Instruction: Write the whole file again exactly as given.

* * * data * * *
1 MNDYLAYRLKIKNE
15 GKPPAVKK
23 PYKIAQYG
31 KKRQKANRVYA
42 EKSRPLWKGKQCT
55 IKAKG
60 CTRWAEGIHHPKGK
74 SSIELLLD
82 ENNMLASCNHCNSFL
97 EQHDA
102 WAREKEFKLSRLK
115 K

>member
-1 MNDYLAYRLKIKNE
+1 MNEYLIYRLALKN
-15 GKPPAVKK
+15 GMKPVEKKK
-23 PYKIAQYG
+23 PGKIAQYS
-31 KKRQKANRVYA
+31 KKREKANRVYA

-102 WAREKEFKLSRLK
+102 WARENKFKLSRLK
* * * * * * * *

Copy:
1 MNDYLAYRLKIKNE
15 GKPPAVKK
23 PYKIAQYG
31 KKRQKANRVYA
42 EKSRPLWKGKQCT
55 IKAKG
60 CTRWAEGIHHPKGK
74 SSIELLLD
82 ENNMLASCNHCNSFL
97 EQHDA
102 WAREKEFKLSRLK
115 K

>member
-1 MNDYLAYRLKIKNE
+1 MNEYLIYRLALKN
-15 GKPPAVKK
+15 GMKPVEKKK
-23 PYKIAQYG
+23 PGKIAQYS
-31 KKRQKANRVYA
+31 KKREKANRVYA

-102 WAREKEFKLSRLK
+102 WARENKFKLSRLK